What is Medical Malpractice?
Simply put, malpractice is the deviation from the standard of care in any particular field of medicine resulting in an injury caused by that malpractice. In addition to the deviation, there must be damages and those damages must have been caused by the malpractice.
Deviations are varied, but can include the following:
- Failing to perform procedures within the standard of care
- Negligently prescribing medications
- Failing to diagnose diseases and conditions
- Failing to give the patient informed consent by not giving adequate warnings about the dangers of procedures
- Not giving patients their options about other procedures, tests, or treatments available
- Prescribing the wrong medications
- Failing to make appropriate referrals to specialists
- Failing to order appropriate diagnostic tests
- Performing procedures that are unnecessary and cause harm
Because of the costs and expenses of a malpractice claim, cases must have sufficient damages to pursue. It is not enough that the patient’s healthcare fell bellow the standard of care, there must be significant damages. These damages can include physical injury, permanent impairment, loss of quality of life, economic damages and even death. The determination of what constitutes significant damages is one that the personal injury attorney will work with the client to determine.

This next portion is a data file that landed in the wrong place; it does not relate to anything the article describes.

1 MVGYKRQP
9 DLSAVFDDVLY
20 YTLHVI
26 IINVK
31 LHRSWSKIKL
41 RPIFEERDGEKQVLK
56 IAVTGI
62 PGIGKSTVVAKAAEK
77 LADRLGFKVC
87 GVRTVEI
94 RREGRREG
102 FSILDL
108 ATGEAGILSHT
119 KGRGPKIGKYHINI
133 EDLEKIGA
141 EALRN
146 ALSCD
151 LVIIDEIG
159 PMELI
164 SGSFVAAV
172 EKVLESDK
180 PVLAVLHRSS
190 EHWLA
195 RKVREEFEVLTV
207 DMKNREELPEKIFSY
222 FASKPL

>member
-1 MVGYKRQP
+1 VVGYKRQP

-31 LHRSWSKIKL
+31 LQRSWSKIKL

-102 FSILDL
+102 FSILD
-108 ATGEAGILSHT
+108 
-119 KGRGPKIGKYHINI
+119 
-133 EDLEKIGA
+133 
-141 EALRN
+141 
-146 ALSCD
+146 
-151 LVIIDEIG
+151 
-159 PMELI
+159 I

The final requirement of what constitutes a medical malpractice claim is causation. Causation is a complex legal requirement, but essentially means that the malpractice was what caused the injury. Oftentimes, even when there is malpractice, the injury may have resulted regardless of the deviation of the standard of care.